Armed with Free Trade Agreements and Economic Partnership Agreements, these gigantic corporations, having exhausted their own home resources, now plan to ride these European governments and gallop into Asian markets. The rising two economies, China and India, clearly signal where the next economic boom and the ‘gold mine’ would be.
So, in 2006, the EU came up with a new aggressive trade strategy called Global Europe designed to force Asian governments to open up their private and public sector markets including government contracts and to further deregulate their financial markets. Note that in 2008, the EU’s outward FDI totalled 3.3 trillion euros while inward FDI was just 2.4 trillion euros. Hence, the need for them to dictate terms.
EU Trade Commissioner Karel De Gucht’s words sum it all: “European investors need open, sound and predictable business environments to thrive and these proposals aim to strengthen the EU’s ability to ensure a level playing field for them. In the long run, a comprehensive investment policy will keep Europe as the world’s number one player in the field of foreign direct investment, ensure the best deal for all European businesses, invigorate growth and create jobs at this crucial time.”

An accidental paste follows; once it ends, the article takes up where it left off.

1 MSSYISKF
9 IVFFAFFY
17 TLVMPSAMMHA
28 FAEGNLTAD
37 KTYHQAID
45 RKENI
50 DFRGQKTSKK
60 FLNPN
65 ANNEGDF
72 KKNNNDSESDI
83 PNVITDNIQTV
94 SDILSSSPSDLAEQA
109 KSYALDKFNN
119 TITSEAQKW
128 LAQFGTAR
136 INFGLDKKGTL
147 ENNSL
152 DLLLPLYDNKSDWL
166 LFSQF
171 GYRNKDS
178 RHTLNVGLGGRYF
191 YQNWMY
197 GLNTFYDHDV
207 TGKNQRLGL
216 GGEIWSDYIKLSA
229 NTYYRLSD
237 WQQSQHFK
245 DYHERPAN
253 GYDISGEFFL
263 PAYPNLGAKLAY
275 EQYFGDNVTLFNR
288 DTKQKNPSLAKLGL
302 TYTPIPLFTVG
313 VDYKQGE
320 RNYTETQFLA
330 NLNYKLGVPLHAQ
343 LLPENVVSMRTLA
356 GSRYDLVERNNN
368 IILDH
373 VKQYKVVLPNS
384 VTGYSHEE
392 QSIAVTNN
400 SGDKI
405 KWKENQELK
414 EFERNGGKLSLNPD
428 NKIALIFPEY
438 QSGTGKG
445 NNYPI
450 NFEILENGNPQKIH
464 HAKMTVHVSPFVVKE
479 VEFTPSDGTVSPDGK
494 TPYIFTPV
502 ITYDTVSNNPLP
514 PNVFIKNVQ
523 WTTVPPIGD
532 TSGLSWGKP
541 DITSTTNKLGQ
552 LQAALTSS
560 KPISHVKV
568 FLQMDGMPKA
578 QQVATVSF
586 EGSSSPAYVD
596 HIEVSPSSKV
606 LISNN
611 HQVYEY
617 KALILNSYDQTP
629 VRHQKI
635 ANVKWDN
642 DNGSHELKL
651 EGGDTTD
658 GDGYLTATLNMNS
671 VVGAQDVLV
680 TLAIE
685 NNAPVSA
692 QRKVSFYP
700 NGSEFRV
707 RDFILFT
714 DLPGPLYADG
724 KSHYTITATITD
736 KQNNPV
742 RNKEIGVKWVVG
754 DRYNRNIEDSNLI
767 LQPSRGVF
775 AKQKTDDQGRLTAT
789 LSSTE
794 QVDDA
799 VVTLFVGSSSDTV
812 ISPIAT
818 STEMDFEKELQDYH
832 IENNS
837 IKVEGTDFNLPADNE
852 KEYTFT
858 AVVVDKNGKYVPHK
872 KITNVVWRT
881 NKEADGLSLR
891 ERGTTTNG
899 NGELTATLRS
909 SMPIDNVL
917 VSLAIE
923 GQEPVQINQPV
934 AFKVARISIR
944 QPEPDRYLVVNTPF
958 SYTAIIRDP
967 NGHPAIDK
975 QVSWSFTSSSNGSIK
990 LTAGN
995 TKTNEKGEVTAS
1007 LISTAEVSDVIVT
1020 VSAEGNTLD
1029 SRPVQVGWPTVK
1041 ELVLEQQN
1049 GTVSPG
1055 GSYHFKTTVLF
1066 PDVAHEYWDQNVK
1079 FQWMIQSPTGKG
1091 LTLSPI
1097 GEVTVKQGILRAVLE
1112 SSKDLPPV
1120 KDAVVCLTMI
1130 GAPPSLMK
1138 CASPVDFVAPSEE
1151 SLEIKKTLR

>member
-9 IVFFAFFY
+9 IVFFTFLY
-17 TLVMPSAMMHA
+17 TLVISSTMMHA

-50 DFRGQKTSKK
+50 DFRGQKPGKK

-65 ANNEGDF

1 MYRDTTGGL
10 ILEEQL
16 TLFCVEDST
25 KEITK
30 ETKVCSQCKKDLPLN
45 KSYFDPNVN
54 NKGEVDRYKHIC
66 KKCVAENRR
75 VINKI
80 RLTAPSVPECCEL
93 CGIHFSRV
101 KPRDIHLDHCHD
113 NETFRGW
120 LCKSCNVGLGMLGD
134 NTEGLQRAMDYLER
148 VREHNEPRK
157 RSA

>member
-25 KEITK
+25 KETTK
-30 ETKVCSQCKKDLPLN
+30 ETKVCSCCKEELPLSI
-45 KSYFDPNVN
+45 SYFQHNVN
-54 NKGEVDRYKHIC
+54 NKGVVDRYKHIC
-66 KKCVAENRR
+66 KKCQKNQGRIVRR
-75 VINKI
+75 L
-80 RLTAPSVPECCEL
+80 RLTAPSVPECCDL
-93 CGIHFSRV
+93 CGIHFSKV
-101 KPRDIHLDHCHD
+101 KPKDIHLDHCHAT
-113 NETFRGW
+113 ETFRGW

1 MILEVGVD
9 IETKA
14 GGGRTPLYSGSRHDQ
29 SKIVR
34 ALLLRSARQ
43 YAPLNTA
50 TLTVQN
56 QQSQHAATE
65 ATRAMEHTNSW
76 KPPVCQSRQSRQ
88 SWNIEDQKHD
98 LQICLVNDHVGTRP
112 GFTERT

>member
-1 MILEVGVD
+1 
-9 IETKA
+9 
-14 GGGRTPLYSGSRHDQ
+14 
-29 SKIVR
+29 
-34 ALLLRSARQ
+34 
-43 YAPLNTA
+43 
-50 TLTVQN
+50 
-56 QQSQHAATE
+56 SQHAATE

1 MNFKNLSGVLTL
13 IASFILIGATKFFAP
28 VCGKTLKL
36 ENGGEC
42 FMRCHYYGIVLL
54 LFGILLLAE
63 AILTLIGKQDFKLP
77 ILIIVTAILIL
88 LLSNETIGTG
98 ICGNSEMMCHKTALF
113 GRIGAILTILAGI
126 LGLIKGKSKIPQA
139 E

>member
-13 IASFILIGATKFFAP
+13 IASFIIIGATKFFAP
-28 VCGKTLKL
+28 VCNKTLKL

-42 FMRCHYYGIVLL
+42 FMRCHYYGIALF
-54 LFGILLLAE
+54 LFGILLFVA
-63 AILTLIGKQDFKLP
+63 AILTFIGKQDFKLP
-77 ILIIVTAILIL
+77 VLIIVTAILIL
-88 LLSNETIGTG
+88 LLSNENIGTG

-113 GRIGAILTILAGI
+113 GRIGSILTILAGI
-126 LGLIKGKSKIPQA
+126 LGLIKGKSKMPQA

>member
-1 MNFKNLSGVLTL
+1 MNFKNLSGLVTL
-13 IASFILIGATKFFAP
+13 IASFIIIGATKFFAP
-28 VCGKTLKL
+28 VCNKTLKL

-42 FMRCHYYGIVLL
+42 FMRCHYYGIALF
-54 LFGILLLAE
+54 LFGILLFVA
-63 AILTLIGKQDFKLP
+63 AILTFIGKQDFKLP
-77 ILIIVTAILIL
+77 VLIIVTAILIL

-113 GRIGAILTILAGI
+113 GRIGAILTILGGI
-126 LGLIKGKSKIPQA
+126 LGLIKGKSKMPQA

Asian and EU governments, by becoming enthusiastic partners with greedy corporate powers, some without further consideration of their own people or region, have become a source of great concern. This is further complicated by the fact that bilateral investment treaties establish additional terms and conditions that legally bind protection levels granting them fair, equitable and non-discriminatory treatments, protection from unlawful expropriations and direct recourse to international arbitration. It seems about 1,200 of these bilateral treaties have already been concluded.